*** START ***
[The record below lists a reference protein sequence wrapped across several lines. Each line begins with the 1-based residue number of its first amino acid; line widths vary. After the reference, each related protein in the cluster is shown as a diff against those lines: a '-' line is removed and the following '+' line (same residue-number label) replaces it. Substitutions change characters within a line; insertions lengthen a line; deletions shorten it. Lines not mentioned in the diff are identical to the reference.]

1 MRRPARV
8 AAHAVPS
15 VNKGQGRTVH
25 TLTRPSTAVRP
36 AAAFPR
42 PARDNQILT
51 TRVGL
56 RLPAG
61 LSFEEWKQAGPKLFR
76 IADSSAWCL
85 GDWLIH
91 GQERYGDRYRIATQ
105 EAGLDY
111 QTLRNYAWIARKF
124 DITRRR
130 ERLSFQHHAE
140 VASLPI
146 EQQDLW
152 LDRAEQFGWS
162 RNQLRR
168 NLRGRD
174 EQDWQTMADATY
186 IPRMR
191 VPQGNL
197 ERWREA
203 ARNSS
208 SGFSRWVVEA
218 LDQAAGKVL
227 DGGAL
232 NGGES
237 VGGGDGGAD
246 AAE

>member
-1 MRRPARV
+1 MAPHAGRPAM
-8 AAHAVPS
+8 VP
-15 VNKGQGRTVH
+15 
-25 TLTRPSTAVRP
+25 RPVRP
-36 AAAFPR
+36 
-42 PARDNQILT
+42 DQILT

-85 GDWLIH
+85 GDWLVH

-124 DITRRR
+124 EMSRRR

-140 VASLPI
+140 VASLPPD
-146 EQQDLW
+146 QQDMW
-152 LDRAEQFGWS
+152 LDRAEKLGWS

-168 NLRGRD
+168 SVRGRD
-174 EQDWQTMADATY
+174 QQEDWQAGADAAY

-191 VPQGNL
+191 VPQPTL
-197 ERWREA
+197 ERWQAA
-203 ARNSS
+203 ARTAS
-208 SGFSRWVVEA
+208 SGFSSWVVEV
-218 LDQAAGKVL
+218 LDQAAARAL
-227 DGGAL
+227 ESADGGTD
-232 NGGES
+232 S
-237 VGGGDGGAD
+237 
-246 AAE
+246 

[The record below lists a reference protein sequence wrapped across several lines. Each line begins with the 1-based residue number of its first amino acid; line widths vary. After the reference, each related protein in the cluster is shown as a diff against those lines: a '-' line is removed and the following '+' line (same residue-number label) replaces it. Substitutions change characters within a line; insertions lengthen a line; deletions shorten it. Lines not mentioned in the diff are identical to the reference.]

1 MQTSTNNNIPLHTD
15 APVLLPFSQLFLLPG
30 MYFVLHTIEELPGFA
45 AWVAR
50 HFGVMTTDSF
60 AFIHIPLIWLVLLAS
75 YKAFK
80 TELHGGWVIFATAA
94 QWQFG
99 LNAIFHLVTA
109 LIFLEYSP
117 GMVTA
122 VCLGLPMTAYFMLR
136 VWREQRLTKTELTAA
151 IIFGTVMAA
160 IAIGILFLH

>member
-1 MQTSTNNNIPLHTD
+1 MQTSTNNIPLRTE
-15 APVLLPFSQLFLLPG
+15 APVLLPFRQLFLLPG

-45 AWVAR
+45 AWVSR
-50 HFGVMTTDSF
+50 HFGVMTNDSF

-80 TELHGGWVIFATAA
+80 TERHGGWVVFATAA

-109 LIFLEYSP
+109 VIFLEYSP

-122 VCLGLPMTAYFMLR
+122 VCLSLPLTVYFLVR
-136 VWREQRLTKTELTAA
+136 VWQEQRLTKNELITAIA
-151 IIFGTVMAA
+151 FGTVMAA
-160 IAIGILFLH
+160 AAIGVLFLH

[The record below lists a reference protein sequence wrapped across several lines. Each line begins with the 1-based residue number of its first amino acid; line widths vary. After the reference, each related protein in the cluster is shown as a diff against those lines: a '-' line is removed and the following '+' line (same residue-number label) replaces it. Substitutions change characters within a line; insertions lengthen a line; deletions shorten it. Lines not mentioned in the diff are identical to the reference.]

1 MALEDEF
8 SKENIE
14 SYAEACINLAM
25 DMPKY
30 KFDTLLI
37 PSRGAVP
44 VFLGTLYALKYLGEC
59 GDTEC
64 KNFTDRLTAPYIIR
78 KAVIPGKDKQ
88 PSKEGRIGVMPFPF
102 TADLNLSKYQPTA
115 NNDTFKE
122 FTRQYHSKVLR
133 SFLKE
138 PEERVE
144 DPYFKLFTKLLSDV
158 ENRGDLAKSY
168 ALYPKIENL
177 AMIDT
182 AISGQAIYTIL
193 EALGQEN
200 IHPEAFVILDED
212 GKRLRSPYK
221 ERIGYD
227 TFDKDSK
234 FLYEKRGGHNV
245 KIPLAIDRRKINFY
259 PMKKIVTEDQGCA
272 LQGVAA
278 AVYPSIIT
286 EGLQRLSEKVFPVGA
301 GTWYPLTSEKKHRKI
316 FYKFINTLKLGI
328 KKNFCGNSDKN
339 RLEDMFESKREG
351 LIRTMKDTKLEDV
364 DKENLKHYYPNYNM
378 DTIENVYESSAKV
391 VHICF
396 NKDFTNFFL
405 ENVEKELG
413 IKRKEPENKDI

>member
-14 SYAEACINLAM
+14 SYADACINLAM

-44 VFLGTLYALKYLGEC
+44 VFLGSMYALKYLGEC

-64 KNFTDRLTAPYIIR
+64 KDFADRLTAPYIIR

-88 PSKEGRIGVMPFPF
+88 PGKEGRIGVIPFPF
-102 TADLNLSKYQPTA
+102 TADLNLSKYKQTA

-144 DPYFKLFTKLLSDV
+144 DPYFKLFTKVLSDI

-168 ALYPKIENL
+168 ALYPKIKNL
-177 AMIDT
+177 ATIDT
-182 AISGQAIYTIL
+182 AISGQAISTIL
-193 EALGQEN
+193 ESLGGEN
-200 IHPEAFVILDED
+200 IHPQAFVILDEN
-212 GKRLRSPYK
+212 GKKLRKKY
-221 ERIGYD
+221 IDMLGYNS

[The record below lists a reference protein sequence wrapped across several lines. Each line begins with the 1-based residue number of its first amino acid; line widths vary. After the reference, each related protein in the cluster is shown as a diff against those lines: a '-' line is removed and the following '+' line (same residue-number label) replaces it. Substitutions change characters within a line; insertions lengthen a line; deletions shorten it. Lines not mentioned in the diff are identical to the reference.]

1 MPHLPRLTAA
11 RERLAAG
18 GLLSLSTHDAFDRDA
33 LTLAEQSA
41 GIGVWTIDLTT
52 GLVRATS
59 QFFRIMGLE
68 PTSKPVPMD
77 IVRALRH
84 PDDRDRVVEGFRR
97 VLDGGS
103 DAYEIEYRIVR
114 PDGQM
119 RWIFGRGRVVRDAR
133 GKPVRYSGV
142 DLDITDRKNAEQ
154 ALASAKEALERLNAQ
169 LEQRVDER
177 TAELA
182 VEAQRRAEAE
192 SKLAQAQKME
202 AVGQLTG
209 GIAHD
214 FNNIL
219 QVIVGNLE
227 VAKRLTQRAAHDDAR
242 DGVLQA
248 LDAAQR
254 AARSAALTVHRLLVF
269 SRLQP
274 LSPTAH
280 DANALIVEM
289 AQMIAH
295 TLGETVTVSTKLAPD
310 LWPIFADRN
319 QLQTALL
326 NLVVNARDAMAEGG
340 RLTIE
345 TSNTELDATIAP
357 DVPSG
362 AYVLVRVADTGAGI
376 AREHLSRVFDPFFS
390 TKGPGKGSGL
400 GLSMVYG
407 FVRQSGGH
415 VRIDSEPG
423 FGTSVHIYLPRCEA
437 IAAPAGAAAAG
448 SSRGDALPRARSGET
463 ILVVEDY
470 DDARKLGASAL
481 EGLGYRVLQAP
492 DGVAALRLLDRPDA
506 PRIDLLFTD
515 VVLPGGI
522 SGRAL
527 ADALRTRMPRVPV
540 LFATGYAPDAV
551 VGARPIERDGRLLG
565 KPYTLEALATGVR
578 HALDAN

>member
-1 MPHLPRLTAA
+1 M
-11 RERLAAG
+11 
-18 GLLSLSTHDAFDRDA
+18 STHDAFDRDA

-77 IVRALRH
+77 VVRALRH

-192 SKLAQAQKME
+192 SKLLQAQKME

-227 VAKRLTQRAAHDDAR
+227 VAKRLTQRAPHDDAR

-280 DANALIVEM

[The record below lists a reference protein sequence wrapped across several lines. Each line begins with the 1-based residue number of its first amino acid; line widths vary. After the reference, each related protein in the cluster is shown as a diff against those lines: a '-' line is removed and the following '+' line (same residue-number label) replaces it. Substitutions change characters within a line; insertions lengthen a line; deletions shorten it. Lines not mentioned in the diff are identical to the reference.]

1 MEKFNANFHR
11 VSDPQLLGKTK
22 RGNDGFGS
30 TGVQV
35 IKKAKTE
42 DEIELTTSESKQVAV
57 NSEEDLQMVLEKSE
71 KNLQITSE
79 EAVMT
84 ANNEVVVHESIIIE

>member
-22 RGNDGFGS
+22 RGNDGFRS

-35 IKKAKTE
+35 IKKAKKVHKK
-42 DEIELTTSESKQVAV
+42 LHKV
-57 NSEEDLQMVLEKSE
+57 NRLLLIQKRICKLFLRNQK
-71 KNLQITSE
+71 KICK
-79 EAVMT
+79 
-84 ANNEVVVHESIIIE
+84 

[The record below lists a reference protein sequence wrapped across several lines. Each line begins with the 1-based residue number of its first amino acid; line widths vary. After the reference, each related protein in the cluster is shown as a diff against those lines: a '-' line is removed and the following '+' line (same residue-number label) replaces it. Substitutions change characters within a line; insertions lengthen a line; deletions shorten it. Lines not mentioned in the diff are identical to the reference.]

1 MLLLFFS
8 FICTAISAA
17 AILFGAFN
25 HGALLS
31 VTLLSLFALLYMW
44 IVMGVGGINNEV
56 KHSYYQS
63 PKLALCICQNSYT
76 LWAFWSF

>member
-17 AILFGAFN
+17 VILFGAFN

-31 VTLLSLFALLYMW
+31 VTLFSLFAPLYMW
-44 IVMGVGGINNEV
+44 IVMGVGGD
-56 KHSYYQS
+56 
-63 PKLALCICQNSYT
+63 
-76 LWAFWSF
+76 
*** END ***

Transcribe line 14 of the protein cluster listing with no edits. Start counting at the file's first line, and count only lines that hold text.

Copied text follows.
105 EAGLDY